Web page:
All this happened during what Frank calls “the golden years of libertarianism.” So I have difficulty understanding what he is talking about when he issues dicta such as “free-market theory has proven itself to be a philosophy of ruination and fraud.”

Frank is surely correct that many anti-government types conveniently minimize the role that private-sector bad actors at banks, financial houses, and elsewhere played in causing the financial crisis. But he also never provides a compelling response to the argument (common among libertarians) that the root of the problem is implicit and explicit bailout guarantees that socialize the costs of irresponsible risk taking. When it comes to free markets, I feel like quoting Gandhi’s answer when asked how he felt about Western civilization: “I think it would be a good idea.”

Pity the Billionaire suffers not just from a lack of engagement with what I consider reality. It dismisses out of hand those with whom the author disagrees. Members of the broadly defined right, says Frank, “blow off the facts when they feel like it; they swipe symbols from the other side.” I hear him, and I even have some sympathy when he cries in exasperation, “What kind of misapprehension permits the newest Right to brush off truths that everyone else can see so plainly?”

We live in an era of “beer summits,” diplomatic “resets,” and a screwed-up economy in which inflated housing prices are not allowed to fall to the depressingly low levels they might actually be worth. In ways he surely didn’t intend, Frank’s Pity the Billionaire helps explain why so many of us seem to be talking past each other.




A great artificial hysterical fuss: "It turns out, of course, that Fluke is not some dewy-eyed college coed as she was first advertised to be by her press agents -- the press themselves -- but a hard-faced, grim-jawed 31-year old Marxoid operative, a socialist parasite, a Nancy Pelosi in training, for whom 'slut' represents only the mildest of calumnies. She seeks to be a lawyer, which says it all: a career of gnawing at the bones of human misery."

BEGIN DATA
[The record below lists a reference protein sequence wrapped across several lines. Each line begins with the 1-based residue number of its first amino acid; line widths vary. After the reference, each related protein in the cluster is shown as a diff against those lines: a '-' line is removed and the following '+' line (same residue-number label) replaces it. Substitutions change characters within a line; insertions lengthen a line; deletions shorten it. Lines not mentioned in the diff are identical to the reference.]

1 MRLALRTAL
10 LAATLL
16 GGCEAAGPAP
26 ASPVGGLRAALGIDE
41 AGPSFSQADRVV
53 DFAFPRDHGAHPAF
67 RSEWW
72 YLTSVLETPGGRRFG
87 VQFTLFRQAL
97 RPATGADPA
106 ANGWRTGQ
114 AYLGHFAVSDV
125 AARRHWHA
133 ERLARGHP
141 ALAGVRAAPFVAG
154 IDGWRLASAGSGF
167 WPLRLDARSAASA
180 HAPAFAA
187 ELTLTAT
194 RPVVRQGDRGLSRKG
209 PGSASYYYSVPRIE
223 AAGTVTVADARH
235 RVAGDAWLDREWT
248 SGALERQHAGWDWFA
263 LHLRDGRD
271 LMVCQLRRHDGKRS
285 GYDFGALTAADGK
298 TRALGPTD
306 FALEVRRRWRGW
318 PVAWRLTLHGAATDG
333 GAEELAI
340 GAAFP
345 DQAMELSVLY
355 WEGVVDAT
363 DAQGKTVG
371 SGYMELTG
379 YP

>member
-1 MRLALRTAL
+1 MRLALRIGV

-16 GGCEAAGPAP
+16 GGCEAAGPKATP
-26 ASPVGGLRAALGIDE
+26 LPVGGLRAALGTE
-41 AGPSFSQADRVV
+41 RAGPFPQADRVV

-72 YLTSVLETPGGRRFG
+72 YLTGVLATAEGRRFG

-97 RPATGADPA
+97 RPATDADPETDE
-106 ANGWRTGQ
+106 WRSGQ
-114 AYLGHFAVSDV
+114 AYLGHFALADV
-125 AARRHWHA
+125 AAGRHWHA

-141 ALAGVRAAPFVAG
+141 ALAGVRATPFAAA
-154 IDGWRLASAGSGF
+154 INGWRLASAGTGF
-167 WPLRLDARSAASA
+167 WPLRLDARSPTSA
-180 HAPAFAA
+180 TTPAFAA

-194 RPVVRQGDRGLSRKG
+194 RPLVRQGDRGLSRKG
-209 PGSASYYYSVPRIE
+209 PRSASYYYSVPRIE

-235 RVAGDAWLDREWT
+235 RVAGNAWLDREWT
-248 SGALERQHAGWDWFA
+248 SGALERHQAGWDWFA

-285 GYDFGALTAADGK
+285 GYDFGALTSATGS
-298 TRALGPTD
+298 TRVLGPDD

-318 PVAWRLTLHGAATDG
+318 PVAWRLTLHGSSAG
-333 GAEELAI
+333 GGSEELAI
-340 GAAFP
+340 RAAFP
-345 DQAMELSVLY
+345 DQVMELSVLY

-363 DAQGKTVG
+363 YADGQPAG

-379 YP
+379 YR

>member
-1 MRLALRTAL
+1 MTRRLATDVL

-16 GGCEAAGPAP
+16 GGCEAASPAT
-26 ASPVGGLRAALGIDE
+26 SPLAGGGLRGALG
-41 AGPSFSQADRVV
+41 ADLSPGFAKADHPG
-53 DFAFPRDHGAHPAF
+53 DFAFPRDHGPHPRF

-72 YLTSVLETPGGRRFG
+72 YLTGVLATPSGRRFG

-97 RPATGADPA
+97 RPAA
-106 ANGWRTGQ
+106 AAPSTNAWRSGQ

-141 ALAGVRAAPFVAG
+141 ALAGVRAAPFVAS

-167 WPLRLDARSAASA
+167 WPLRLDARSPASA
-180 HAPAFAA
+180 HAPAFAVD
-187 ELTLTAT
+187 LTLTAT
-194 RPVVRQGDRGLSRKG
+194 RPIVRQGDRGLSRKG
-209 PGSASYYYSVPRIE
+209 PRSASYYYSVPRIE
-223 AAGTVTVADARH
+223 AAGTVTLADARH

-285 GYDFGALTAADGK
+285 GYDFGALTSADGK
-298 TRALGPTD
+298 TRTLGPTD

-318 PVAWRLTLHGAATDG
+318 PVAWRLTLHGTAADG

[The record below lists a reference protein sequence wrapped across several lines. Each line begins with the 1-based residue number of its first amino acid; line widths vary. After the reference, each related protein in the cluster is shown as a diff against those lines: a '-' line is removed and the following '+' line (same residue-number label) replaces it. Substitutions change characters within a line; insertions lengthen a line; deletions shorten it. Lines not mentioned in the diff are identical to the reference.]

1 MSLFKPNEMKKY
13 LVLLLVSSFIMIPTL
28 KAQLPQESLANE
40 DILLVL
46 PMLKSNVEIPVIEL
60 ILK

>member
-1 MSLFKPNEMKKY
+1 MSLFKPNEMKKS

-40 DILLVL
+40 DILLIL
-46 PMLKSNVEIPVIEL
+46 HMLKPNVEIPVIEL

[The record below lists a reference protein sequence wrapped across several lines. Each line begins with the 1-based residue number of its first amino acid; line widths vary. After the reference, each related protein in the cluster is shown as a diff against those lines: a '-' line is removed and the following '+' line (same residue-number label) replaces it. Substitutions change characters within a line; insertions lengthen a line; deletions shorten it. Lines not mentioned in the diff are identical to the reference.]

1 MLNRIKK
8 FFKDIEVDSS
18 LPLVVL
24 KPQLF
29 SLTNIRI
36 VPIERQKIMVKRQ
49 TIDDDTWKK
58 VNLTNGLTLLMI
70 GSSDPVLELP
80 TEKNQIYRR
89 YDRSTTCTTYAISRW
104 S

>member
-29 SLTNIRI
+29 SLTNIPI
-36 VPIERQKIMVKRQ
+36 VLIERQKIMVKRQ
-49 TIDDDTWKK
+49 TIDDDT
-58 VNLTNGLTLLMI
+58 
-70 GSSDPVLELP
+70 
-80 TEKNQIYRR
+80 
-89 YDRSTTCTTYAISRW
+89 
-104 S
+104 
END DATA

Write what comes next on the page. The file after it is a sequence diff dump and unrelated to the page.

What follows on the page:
DoJ blocks Texas voter ID law: "A controversial new Texas law requiring voters to present personal identification before going to the polls has been blocked by the Obama administration. In a letter Monday to state officials, the Justice Department said the legislation could have a discriminatory effect on Hispanics and other minorities."

Switzerland: Voters reject six-week vacation mandate: "Swiss polls closed Sunday on several national referendums, including one pushed by a union to raise the minimum holiday from four weeks to the standard used in Germany, Italy, Russia and other European nations. ... Swiss public broadcaster SSR said two-thirds of voters and each of the nation's 26 cantons (states) had rejected the measure, which required majority approval of all federal and cantonal voters."


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1 comment:

Anonymous said...

Remeber, the founding fathers, in their wisdom, only allowed those who paid taxes (land owners of the time since property tax was the sole domestic tax) to vote. The are reasons for that are: (1) to own land you've proven ability or potential, (2) those who don't pay should not be entitled to those who do.